Once you’ve found the hole, patch it up with an EPDM Liner Patch Kit or use some Gold Label Pond Sealer. The 6-inch liner patch is easy to use on small punctures: Just peel off the protective film and press onto the liner. The sealer can be used in wet or dry conditions and will seal completely in 48 hours.

Good luck tracking down that leak and repairing it!

Pond Talk: Tell us about your most mysterious pond leak. How did you find it and repair it?

Quickly Repair Winter Damage - Tite Seal™ EPDM Pond Liner Patch Kit

Top Blog Posts of 2015

Here are the top blogs of 2015, read by you!
Thank you for continuing to follow our blog. As always, if you have
questions or comments, please feel free to send them our way!
We wish you a safe and happy 2016.

From The Pond Guy®

Top 5 Blog Posts in Pond & Lake

Top Blog Posts of 2015 - Pond & Lake

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Q: Pond Salt, Not Just for Sick Fish

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Q: UV Clarifiers and Algae Growth

Happy New Year from The Pond Guy(r)

The water level in my pond keeps dropping below my skimmer opening. What should I do? | Decorative Ponds & Water Gardens Q & A

Q: The water level in my pond keeps dropping below my skimmer opening. What should I do?

Q: The water level in my pond keeps dropping below my skimmer opening. What should I do?

Charles – Bellingham, MA

A:  That’s a problem, for sure! Let’s take a look at some reasons why your water level is dropping below your skimmer opening in the first place. One of them could point to your solution.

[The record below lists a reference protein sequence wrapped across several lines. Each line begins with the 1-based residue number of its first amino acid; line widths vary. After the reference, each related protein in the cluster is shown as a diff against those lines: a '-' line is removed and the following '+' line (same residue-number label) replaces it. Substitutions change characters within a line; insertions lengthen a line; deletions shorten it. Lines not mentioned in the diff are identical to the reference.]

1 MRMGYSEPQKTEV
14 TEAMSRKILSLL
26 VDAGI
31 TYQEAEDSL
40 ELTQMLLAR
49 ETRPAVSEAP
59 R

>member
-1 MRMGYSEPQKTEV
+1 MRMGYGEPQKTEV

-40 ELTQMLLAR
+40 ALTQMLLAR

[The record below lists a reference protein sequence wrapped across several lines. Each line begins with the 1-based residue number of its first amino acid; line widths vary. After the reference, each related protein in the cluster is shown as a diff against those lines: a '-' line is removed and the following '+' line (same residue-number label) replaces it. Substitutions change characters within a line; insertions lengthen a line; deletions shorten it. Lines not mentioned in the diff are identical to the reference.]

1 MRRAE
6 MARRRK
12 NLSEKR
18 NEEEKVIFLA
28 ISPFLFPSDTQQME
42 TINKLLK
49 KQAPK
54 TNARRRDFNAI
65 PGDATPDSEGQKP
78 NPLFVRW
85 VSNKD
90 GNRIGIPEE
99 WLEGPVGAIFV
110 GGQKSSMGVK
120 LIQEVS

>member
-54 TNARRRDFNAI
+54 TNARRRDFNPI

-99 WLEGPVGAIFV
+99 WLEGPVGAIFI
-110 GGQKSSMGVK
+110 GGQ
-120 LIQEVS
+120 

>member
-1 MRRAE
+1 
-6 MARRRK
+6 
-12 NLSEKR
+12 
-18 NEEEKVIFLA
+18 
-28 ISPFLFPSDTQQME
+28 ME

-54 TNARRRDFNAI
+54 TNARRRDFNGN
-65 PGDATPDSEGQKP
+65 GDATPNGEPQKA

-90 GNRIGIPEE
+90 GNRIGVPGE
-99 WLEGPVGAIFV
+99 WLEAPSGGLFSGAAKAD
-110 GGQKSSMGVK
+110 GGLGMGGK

Reason #1: Wrong Pump Size
Skimmers are rated for maximum water flow. If your pump exceeds this rating, the water will leave the skimmer faster than it enters—and you’ll be left with a low water level. Check your pump to be sure it’s sized correctly for your skimmer.

Reason #2: Accumulated Debris
Is your skimmer’s filter mat plugged? Nets and media pads catch a majority of debris as the water passes through your skimmer (which you then clean out several times a year), but some of it may fall to the bottom. That debris could then plug your filter mat and prevent water from getting to your pump. It could also cause a water backup, allowing water to escape from other areas of your pond. When you pull out your filter pad, check for debris buildup in the skimmer bottom.

Reason #3: Skimmer Height
If your skimmer is set at the wrong height, that could cause problems, too. It should be set so that the natural water line of the pond when filled is about an inch below the top of the skimmer opening. If it’s set where the water level is lower, small fluctuations in the water level can make a big difference. Check your skimmer height and adjust as needed.

Reason #4: Too-Low Overflows
If you installed an overflow in your skimmer, make sure the overflow’s bottom is not lower than where the water level should be. Otherwise, you will have issues when you have small fluctuations in your pond’s water level. Check to be sure any built-in overflows are positioned at the right height to allow water to drain from the skimmer.